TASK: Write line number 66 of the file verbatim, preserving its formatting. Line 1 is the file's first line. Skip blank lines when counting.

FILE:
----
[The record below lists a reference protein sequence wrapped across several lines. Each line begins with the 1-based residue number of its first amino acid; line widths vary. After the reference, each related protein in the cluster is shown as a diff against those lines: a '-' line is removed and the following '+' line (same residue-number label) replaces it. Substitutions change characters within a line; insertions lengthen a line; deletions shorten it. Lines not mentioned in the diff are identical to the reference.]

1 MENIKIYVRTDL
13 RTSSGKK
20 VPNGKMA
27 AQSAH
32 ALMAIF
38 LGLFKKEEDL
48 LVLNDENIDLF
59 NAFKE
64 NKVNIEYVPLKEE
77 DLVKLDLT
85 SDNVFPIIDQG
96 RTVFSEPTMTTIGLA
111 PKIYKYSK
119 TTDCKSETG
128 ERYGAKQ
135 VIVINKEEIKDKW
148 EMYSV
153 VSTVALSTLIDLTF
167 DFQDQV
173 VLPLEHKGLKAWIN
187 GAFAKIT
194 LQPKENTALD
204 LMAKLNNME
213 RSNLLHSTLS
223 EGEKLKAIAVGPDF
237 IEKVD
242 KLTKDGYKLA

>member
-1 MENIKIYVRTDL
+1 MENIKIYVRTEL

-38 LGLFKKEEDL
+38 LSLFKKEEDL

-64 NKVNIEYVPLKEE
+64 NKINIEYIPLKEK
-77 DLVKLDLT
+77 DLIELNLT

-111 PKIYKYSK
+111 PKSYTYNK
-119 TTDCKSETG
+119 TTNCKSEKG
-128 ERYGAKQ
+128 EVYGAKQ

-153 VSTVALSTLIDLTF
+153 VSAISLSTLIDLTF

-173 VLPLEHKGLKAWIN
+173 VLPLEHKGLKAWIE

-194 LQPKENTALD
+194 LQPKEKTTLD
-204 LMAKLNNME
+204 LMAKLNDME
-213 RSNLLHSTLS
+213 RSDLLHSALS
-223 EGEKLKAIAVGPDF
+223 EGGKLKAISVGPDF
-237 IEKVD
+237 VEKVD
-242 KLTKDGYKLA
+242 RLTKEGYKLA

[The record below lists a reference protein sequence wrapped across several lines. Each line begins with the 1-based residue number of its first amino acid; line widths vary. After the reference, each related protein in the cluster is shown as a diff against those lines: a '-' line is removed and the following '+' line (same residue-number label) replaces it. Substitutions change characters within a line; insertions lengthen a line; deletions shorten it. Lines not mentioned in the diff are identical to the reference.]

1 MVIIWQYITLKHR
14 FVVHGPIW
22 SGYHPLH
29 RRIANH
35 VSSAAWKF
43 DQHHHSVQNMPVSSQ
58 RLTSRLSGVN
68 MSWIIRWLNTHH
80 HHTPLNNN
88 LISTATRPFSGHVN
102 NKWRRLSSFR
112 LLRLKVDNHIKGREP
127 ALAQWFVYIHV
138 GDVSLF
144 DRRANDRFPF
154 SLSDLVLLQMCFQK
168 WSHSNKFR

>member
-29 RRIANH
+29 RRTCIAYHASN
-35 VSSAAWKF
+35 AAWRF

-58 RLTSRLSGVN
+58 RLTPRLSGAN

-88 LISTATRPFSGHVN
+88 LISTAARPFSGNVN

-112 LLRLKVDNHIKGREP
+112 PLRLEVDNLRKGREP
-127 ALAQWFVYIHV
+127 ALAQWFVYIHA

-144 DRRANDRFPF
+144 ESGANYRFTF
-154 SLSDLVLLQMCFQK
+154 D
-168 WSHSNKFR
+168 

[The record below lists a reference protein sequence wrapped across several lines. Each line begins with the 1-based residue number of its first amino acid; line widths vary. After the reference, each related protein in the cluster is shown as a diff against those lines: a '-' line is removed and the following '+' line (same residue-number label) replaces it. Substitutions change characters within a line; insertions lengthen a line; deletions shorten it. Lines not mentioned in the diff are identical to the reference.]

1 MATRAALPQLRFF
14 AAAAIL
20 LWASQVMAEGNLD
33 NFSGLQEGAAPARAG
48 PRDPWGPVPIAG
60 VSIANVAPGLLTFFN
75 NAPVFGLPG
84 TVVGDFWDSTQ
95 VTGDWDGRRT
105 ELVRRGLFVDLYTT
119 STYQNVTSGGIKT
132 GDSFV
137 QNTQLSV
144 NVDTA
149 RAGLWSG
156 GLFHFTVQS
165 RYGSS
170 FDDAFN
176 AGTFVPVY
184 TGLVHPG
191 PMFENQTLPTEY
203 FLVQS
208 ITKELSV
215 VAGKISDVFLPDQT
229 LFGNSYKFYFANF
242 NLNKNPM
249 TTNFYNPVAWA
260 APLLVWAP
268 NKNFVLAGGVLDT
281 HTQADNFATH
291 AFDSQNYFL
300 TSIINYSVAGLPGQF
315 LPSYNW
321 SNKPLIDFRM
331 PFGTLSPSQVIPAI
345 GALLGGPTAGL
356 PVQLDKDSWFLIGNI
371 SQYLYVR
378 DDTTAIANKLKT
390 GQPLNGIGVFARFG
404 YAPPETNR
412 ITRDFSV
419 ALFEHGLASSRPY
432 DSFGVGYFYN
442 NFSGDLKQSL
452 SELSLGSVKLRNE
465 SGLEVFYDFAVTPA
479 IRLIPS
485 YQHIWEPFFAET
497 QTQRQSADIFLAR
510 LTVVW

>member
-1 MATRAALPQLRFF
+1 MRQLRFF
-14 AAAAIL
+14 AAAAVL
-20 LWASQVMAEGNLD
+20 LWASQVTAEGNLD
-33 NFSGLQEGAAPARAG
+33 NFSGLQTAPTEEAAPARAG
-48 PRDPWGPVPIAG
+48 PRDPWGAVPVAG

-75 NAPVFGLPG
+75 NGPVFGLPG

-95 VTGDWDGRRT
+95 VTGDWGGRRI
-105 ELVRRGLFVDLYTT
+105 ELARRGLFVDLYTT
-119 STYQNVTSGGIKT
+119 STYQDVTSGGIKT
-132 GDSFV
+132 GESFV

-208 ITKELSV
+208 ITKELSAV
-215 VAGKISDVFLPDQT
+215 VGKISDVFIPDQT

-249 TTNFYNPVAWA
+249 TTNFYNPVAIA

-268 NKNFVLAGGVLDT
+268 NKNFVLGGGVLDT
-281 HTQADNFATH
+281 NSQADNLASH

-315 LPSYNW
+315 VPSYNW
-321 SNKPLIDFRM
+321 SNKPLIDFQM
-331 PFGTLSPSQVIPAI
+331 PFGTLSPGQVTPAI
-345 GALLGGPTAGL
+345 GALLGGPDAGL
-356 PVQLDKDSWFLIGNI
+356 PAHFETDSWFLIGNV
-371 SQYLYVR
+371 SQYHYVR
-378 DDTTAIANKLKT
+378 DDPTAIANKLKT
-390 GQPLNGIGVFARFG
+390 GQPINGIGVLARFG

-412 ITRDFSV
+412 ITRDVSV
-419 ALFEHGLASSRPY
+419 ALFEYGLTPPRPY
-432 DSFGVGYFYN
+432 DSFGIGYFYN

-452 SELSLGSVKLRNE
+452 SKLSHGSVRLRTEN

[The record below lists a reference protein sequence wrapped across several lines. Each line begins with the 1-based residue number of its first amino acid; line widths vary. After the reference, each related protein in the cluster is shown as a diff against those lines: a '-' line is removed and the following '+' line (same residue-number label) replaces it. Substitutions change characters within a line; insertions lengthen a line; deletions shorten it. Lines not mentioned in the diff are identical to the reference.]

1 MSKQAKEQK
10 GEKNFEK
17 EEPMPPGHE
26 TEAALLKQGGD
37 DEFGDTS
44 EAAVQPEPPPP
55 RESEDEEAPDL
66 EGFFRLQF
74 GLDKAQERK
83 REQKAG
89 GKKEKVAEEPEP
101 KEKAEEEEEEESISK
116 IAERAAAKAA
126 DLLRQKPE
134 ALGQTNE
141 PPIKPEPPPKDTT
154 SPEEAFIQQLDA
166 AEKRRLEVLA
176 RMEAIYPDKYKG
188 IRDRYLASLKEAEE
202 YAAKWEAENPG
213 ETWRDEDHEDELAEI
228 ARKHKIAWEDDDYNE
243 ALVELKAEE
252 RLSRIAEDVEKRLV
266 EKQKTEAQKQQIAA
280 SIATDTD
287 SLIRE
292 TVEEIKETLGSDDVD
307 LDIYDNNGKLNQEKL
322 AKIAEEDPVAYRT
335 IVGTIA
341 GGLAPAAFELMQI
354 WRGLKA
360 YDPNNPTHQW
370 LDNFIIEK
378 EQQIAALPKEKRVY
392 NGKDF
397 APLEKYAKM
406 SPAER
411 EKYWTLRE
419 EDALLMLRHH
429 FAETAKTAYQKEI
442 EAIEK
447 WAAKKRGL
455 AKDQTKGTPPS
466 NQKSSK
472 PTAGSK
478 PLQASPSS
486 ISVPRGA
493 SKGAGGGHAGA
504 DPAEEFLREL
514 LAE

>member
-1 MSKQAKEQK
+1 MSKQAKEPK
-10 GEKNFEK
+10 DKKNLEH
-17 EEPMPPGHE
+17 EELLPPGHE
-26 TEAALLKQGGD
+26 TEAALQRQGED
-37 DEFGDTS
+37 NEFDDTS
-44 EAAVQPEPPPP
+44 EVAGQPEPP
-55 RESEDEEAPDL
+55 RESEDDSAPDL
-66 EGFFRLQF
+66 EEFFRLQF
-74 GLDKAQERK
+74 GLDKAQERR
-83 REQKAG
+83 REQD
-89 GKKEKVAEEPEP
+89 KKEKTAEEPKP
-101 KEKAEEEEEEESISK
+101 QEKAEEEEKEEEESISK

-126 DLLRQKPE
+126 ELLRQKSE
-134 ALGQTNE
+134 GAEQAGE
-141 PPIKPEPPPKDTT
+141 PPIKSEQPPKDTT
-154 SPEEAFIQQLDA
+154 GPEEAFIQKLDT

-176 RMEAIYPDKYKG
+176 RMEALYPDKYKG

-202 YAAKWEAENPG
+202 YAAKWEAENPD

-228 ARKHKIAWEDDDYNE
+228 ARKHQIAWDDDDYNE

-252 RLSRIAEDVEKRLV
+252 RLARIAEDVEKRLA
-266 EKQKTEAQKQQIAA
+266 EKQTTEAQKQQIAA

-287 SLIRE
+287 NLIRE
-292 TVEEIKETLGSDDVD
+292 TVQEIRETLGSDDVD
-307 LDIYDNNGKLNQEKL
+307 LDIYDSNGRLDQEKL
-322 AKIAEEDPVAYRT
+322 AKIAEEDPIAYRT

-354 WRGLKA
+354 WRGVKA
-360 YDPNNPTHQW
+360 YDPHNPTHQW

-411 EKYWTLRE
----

43 DQHHHSVQNMPVSSQ